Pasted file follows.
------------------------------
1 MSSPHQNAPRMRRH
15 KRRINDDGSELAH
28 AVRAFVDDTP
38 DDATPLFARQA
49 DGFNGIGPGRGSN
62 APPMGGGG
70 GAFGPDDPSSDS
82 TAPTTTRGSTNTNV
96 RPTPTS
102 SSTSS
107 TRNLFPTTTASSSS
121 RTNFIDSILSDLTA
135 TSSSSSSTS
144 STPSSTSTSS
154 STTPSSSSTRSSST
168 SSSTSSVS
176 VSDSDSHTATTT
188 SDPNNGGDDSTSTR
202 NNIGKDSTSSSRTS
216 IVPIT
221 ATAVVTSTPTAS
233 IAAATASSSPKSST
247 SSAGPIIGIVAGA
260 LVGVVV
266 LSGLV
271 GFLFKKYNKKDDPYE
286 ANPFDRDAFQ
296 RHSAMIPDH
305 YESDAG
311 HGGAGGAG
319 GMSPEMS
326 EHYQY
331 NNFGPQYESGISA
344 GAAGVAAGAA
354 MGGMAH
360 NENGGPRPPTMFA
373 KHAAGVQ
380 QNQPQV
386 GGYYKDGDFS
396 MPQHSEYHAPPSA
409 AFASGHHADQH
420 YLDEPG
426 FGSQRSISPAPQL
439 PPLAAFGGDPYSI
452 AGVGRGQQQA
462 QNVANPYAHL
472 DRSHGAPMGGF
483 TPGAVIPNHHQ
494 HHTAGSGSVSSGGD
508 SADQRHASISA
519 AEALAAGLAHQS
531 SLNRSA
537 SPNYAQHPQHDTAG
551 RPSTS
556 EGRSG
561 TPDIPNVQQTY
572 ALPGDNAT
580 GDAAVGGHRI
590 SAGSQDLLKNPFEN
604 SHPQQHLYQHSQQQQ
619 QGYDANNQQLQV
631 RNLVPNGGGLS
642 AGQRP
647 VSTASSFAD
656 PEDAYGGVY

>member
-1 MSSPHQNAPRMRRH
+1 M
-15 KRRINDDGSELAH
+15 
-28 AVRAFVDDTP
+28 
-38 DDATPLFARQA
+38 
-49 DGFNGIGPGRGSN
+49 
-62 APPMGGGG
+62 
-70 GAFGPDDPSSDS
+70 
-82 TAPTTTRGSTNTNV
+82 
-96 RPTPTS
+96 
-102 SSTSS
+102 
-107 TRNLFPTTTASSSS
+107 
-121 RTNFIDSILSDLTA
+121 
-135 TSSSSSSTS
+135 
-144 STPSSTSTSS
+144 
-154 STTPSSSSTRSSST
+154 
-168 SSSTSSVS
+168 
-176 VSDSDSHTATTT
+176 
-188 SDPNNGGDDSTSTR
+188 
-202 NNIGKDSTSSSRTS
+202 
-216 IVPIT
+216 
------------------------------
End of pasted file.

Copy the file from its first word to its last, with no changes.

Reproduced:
1 MSSPHQNAPRMRRH
15 KRRINDDGSELAH
28 AVRAFVDDTP
38 DDATPLFARQA
49 DGFNGIGPGRGSN
62 APPMGGGG
70 GAFGPDDPSSDS
82 TAPTTTRGSTNTNV
96 RPTPTS
102 SSTSS
107 TRNLFPTTTASSSS
121 RTNFIDSILSDLTA
135 TSSSSSSTS
144 STPSSTSTSS
154 STTPSSSSTRSSST
168 SSSTSSVS
176 VSDSDSHTATTT
188 SDPNNGGDDSTSTR
202 NNIGKDSTSSSRTS
216 IVPIT
221 ATAVVTSTPTAS
233 IAAATASSSPKSST
247 SSAGPIIGIVAGA
260 LVGVVV
266 LSGLV
271 GFLFKKYNKKDDPYE
286 ANPFDRDAFQ
296 RHSAMIPDH
305 YESDAG
311 HGGAGGAG
319 GMSPEMS
326 EHYQY
331 NNFGPQYESGISA
344 GAAGVAAGAA
354 MGGMAH
360 NENGGPRPPTMFA
373 KHAAGVQ
380 QNQPQV
386 GGYYKDGDFS
396 MPQHSEYHAPPSA
409 AFASGHHADQH
420 YLDEPG
426 FGSQRSISPAPQL
439 PPLAAFGGDPYSI
452 AGVGRGQQQA
462 QNVANPYAHL
472 DRSHGAPMGGF
483 TPGAVIPNHHQ
494 HHTAGSGSVSSGGD
508 SADQRHASISA
519 AEALAAGLAHQS
531 SLNRSA
537 SPNYAQHPQHDTAG
551 RPSTS
556 EGRSG
561 TPDIPNVQQTY
572 ALPGDNAT
580 GDAAVGGHRI
590 SAGSQDLLKNPFEN
604 SHPQQHLYQHSQQQQ
619 QGYDANNQQLQV
631 RNLVPNGGGLS
642 AGQRP
647 VSTASSFAD
656 PEDAYGGVY

>member
-1 MSSPHQNAPRMRRH
+1 M
-15 KRRINDDGSELAH
+15 
-28 AVRAFVDDTP
+28 
-38 DDATPLFARQA
+38 
-49 DGFNGIGPGRGSN
+49 
-62 APPMGGGG
+62 
-70 GAFGPDDPSSDS
+70 
-82 TAPTTTRGSTNTNV
+82 
-96 RPTPTS
+96 
-102 SSTSS
+102 
-107 TRNLFPTTTASSSS
+107 
-121 RTNFIDSILSDLTA
+121 
-135 TSSSSSSTS
+135 
-144 STPSSTSTSS
+144 
-154 STTPSSSSTRSSST
+154 
-168 SSSTSSVS
+168 
-176 VSDSDSHTATTT
+176 
-188 SDPNNGGDDSTSTR
+188 
-202 NNIGKDSTSSSRTS
+202 
-216 IVPIT
+216 